In order for most businesses to survive and thrive they need to be able to change with the times. Charles Darwin once said, “It is not the strongest of the species that survive, nor the most intelligent, but the one most responsive to change.” Businesses need to take on that same approach. Burger King now offers veggie burgers, Dunkin’ Donuts offers green tea, and now even fast lube places may need to go beyond the basic oil change services.
According to Chris Tolsdorf, president of the Automotive Oil Change Association and owner of four quick lube locations throughout Chester County, PA, just doing lube oil filters is a thing of the past. “I don’t think that there’s any healthy quick lube out there that is just doing oil changes. To really succeed in this business at this point, you have to be doing a lot of extra services,” he said.
About seven or eight years ago, the vast majority of quick lubes were getting by on oil changes, air filters and fluid top-offs and were offering other services, but they weren’t a high percentage of their sales, Tolsdorf said. But, since then, he said, there has been a huge explosion.
Oil change needs, quality and competition
Tolsdorf gave four reasons for this change in the fast lube industry landscape:
- Drain intervals have extended beyond the 3,000 mile oil change intervals — his average customer gets their oil changed every 5,200 to 5,300 miles — and that interval will only get larger;
- The quality of motor oil is much better than it was 15 years ago;
- Engines are built better; and
- There are a lot more places out there doing oil changes, such as Midas and Meineke, two companies that apparently aren’t just doing brakes and transmissions and exhaust systems anymore.
So, with those three reasons outlined, where do quick lube businesses go from here?
Tolsdorf said to start by having good access to what the manufacture recommendations are for the maintenance for each vehicle. He thinks it’s a good idea to stick with alternative services that are within the preventative maintenance realm. But, even that could change, he said.
“One thing I’m going to start looking at more seriously as an operator is brakes —not fixing the brakes, but replacing the pads before they get too low,” Tolsdorf said.
But what will added services do to the “quick lube” or “fast lube” branding that goes with each business? “That’s a very good question,” Tolsdorf said. “I believe that there is still plenty of demand for quick, convenient oil changes. You still have to change the oil in your car on a regular basis, whether it’s at 3,000 miles or 7,500 miles, and I think there is still a big demand for getting that done quickly. It will never go up to every 40,000 or 50,000 miles.”
Doing the math, a quick lube can lose up to 50 percent of their business when oil is being changed in larger intervals. “If you’re not making that up by capturing more market and getting more customers in your door, then you’ve got to find other ways to supplement that lost revenue,” Tolsdorf said.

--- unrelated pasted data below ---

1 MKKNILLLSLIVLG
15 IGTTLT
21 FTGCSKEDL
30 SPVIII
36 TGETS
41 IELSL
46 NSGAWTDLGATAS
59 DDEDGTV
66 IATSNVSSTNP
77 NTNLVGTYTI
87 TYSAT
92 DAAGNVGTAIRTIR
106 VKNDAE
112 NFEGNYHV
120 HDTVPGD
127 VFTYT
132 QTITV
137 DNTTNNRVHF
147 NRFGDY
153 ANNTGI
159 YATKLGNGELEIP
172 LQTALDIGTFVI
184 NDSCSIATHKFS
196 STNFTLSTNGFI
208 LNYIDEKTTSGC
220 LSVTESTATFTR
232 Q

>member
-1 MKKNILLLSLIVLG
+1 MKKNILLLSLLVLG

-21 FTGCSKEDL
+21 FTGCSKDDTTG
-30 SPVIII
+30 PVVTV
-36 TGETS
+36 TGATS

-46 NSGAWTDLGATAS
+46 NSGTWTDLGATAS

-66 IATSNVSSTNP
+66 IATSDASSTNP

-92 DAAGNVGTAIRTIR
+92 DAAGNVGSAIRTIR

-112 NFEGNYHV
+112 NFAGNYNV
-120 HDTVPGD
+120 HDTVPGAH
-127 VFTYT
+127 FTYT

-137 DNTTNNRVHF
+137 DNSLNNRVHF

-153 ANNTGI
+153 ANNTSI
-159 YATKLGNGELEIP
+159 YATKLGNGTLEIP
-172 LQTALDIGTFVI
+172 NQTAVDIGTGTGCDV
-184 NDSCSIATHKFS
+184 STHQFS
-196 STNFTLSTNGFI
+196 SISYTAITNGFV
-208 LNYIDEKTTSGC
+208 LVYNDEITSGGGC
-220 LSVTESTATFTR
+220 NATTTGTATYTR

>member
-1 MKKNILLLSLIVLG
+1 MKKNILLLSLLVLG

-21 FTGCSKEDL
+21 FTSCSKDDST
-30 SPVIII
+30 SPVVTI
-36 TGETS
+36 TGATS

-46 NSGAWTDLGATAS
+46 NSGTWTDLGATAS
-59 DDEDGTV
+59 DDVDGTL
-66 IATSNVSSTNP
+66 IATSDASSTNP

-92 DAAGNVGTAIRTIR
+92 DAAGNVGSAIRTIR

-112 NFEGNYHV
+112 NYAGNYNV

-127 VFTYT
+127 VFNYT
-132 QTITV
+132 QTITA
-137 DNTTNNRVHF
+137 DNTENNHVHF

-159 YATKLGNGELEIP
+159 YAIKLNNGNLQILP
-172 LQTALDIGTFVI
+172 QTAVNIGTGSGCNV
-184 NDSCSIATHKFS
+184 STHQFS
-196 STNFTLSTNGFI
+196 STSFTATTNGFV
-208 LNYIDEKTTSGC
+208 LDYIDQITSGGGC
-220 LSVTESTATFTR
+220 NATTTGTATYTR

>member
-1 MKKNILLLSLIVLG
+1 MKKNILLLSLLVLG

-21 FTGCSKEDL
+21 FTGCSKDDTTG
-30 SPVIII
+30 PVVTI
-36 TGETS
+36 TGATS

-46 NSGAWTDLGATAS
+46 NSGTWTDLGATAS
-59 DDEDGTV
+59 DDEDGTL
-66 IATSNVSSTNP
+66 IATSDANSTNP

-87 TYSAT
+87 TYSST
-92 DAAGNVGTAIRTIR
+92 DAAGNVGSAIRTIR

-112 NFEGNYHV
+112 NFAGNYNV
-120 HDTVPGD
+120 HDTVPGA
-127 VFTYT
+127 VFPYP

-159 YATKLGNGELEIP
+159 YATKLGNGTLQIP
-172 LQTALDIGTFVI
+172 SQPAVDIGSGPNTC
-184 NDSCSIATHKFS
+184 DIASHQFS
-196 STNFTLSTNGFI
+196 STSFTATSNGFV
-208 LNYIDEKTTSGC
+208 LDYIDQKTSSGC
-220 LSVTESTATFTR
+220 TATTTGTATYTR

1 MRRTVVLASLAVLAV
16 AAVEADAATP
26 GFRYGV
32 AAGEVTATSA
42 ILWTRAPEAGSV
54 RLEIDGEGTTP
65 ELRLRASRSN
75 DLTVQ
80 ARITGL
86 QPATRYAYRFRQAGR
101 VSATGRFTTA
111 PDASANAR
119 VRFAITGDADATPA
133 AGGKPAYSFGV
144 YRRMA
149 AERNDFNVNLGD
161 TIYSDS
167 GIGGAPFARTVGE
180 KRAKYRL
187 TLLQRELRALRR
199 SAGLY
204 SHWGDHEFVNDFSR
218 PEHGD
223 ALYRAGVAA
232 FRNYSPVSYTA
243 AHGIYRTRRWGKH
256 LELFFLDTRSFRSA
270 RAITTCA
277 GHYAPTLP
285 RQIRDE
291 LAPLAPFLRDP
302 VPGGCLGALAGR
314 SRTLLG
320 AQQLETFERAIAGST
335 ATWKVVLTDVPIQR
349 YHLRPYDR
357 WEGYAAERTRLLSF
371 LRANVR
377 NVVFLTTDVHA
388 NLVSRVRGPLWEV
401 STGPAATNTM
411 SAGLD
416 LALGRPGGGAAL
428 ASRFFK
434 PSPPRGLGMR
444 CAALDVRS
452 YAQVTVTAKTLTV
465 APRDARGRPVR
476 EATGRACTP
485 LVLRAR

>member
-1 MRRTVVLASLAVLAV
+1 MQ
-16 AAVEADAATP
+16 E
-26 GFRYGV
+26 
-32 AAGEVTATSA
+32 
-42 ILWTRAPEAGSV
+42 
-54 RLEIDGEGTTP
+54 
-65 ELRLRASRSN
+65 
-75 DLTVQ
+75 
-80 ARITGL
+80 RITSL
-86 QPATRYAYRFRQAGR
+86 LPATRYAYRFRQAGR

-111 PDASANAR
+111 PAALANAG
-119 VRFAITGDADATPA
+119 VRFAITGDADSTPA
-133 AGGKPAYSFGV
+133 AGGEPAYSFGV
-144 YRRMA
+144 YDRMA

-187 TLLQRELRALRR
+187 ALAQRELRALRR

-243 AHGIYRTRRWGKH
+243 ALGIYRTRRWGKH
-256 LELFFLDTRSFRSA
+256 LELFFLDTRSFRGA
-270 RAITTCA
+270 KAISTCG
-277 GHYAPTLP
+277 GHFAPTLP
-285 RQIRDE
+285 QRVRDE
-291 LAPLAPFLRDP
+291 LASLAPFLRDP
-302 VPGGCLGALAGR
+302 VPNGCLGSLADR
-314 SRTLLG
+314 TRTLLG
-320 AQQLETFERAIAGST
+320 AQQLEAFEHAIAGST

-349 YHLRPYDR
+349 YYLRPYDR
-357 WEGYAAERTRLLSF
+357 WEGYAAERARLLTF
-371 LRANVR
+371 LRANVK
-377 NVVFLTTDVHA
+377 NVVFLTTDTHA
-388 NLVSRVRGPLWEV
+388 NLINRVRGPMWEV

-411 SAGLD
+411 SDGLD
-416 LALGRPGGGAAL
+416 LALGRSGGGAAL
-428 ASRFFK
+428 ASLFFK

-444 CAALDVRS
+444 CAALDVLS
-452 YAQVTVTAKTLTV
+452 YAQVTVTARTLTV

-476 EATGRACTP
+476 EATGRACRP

Customers need to know what you’re capable of
Some operators seem to be hesitant to add services because of the employee training involved with each additional service, but Tolsdorf said this problem is negligible. “Certainly they have to be trained, but the vast majority of quick lube employees have been doing these services for a long time. What could be different is how aggressive quick lubes are in making sure customers know that these services can be done there and are needed.”
Employees need to be proactive and businesses need to go all out to let customers know about all of the services offered. “The key thing is to sit down with the customer during a service review and get the customer to understand that you can do these services and that they’re recommended by their vehicle’s manufacturer.”
Tolsdorf thinks some quick lube employees are hesitant to spend a lot of time with each customer because they’re geared toward speed and to get the customer and the car in and out quickly. “But, if you have the opportunity to take a little extra time, two or three minutes, to sit down and really talk with the customer and go over the car, we find invariably that the customer really appreciates it and that you are much more likely to have that customer purchase those extra services.”
However, if more time is being spent on each vehicle, it might mean that fewer customers are being serviced. Not to worry, said Tolsdorf. “I think that the quickness part is still something that the customer still really desires and the way we market it to our customers is we tell them the services they will need and how long it will take.” Some customers will say “sure” and others will say they don’t have the time now, but will come back, he said.
The downsides to an expanded menu
There are two major downsides, according to Tolsdorf. “You open yourself up to more liability as the more you do, the more changes there are for messing something up, so you have to make sure your training is very good. And employees can be tied-up more and a backlog of customers.”
To get around a customer who might not be happy about a longer wait Tolsdorf said that you just have to be honest and upfront.
“The customers are still coming to us first and foremost for an oil change, so you have to make sure you’re getting that part done. If there are seven cars lined up, I don’t think there’s anything wrong in saying to that customer that, ‘here’s what you need and we don’t have time to do it today. But, it’s not a big deal as its preventative maintenance and there’s no reason you can’t get it done the next time you come in. Here’s our price and you should find it very competitive and the next time you come in, we’ll get it done for you.”
Debra Gorgos is the managing editor of Professional Carwashing & Detailing magazine.She can be reached firstname.lastname@example.org